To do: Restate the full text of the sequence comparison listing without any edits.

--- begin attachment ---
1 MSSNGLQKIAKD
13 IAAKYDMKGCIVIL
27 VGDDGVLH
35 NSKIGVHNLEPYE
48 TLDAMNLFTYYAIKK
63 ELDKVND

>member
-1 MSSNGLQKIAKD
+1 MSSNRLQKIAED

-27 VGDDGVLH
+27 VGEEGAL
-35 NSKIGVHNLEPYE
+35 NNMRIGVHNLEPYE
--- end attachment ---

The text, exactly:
1 MSSNGLQKIAKD
13 IAAKYDMKGCIVIL
27 VGDDGVLH
35 NSKIGVHNLEPYE
48 TLDAMNLFTYYAIKK
63 ELDKVND

>member
-1 MSSNGLQKIAKD
+1 MSSNRLQKIAED

-27 VGDDGVLH
+27 VGEEGAL
-35 NSKIGVHNLEPYE
+35 NNMRIGVHNLEPYE